Fall Migration Time

Fall is a season of change and beauty. For Yukoners it is also the chance to witness the migration of thousands of geese, swans, ducks and other migratory species.

After coming north to nest and rear their young, our summer visitors are now heading south to seek out warmer climes and wintering grounds.

One of the best places to observe this migration is along our larger lakes, which serve as vital resting stops.

The Yukon Bird Club offers a number of fall trips to enjoy migration, including the last trip of the year – this Sunday – to Lake Laberge.

Located just a half hour from Whitehorse on the Alaska Highway, this long yet narrow lake body, through which the Yukon River flows, is a great spot to birdwatch.

From mid-September to mid-October its large bays, such as Shallow Bay and Jackfish Bay, and also Deep Creek, can sometimes be crammed with flocks of ducks. Swans will show up later in October.

“We usually see a nice cross-section of waterfowl,” says trip leader Ione Christensen.

One of the best places to view the incoming migrants is at Shallow Bay. In past years up to 1,000 mallards have been seen here, and sometimes thousands of Canada geese.

Dabbling ducks such as mallards, American wigeon, northern pintail and others that graze underwater with their bums in the air, and diving ducks (such as lesser scaup, Barrow’s goldeneye, and bufflehead) are commonly seen.

At Jackfish Bay you might get a glimpse of the double-crested cormorant, a rare Yukon breeder which nests at Richtofen Island.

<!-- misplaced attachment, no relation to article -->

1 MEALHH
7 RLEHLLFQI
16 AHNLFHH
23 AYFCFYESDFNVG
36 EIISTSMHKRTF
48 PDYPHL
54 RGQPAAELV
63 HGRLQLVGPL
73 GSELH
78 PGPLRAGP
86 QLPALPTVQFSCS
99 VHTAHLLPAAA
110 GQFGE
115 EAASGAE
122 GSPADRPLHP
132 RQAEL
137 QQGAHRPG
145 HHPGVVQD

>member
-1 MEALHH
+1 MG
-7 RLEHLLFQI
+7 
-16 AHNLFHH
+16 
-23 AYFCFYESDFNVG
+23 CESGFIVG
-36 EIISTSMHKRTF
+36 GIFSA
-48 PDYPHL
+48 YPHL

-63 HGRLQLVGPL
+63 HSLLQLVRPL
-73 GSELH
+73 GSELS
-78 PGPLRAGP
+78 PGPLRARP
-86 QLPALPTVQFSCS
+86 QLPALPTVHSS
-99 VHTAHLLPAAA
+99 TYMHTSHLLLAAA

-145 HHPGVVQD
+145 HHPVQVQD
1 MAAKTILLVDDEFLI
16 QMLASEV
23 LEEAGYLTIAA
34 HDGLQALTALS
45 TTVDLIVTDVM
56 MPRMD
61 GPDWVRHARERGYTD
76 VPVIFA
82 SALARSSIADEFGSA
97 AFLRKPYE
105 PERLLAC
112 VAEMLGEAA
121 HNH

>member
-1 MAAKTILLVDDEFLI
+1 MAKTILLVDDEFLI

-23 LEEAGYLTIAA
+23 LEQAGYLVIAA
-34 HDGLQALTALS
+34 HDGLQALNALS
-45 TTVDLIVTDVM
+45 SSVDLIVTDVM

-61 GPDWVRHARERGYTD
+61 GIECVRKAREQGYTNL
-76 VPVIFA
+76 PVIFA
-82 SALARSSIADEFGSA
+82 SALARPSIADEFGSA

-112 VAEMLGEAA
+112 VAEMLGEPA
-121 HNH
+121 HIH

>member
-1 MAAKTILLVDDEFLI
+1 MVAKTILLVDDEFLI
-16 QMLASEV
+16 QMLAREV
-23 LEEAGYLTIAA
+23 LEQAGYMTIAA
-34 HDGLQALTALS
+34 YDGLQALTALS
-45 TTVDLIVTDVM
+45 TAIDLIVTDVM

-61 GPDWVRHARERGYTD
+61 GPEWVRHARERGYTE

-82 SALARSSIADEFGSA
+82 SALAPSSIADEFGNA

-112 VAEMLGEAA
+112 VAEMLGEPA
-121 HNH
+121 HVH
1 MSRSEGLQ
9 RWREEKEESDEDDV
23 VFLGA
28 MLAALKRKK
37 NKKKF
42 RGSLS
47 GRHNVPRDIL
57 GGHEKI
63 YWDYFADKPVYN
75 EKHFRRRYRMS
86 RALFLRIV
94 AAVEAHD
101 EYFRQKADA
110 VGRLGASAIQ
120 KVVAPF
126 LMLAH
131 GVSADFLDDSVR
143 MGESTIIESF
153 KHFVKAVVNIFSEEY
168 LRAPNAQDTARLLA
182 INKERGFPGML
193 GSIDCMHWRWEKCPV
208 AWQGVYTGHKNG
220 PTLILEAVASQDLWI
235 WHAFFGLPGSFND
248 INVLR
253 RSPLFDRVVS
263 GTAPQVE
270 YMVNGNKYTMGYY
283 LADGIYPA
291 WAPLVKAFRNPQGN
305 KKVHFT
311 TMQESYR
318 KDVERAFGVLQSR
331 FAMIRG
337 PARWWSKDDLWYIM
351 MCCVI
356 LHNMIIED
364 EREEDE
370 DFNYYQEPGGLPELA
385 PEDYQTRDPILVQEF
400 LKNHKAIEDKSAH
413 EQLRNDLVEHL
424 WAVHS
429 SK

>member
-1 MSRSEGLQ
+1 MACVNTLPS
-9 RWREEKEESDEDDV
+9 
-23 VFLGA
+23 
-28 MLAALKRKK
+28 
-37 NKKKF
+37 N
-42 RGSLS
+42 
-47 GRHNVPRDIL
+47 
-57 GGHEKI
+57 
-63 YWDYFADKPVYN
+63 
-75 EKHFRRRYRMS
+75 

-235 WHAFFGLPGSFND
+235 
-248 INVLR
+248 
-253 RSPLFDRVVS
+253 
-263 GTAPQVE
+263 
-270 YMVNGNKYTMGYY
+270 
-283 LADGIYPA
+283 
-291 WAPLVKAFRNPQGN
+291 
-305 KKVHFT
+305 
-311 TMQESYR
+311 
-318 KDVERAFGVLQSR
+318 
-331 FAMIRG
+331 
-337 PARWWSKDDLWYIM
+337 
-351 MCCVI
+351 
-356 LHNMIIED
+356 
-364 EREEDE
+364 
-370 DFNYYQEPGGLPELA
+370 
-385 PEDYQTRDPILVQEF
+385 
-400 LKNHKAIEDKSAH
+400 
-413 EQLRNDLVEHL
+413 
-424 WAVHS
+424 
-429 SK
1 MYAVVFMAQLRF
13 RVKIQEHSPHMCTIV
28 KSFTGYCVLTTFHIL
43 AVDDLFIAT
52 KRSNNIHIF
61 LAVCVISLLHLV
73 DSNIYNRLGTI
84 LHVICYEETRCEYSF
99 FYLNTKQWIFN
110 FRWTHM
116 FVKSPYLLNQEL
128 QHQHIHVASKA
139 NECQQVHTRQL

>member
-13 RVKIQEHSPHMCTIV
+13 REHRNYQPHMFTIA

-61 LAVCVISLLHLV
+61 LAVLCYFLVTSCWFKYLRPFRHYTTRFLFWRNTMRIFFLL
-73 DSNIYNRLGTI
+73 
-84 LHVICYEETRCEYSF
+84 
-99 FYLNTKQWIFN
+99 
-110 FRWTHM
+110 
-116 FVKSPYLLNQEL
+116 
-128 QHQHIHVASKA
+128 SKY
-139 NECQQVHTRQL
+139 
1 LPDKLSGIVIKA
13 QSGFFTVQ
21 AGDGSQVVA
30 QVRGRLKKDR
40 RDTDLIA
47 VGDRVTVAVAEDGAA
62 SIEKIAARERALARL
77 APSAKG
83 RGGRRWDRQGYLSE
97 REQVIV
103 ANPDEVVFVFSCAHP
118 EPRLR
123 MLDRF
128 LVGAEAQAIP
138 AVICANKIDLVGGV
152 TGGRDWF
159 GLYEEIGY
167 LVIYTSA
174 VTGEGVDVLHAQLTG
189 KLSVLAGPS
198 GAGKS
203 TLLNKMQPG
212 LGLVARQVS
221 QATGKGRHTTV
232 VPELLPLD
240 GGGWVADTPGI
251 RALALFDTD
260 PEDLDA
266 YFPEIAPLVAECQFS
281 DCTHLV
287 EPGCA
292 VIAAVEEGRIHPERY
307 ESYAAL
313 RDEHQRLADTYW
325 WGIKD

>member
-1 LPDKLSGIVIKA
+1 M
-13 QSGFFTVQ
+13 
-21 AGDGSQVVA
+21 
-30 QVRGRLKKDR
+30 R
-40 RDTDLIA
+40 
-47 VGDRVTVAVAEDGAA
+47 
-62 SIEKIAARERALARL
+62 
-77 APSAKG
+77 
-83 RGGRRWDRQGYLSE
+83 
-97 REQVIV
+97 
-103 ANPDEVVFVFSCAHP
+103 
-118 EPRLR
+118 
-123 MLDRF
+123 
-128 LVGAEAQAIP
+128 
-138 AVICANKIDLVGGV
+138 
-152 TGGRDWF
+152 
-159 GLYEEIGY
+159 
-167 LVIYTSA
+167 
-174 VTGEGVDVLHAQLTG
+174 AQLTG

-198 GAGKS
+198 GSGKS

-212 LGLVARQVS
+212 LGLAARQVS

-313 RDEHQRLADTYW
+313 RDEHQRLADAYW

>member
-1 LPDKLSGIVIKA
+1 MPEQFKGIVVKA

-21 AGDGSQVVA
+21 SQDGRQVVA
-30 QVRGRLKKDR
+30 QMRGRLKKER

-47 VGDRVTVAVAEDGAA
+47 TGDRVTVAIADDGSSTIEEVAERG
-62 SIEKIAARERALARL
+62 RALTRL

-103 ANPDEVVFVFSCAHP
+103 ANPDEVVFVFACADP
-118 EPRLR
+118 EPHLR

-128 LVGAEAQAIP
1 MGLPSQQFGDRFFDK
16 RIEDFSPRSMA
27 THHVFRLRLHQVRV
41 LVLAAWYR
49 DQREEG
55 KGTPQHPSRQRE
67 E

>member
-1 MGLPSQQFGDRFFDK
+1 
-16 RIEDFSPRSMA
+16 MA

Yellow-billed loons also make a special appearance, lingering on some lakes (last year there were record numbers seen, some even at Schwatka Lake).

And where there are ducks there are also raptors (bald eagles, northern harriers and perhaps a passing peregrine falcon) looking for a duck dinner.

This is the fourth time Christensen has led the trip. One of the busiest trip leaders this year – she’s taken groups to Hidden Lakes, Fish Lake and Schwatka Lake – the septuagenarian has been enjoying Yukon birds since she was a young girl at Fort Selkirk.

Last year the Laberge trip was cancelled due to icy roads so it’s best to register in advance. You can call Christensen at 667-7390 and she will contact you if the trip is cancelled.

If you want to learn more about the birds of fall, Christensen and Lee Kubica will host a Yukon Bird Club photo presentation on October 21 at 7 pm at Hellaby Hall.

They’ll discuss the birds that remain after our summer guests have disappeared: woodpeckers, owls, and our constant companions – the ravens, chickadees, nuthatches and grosbeaks, among others. And it’s time to think about birdfeeders.

Watch for ads in the coming weeks.

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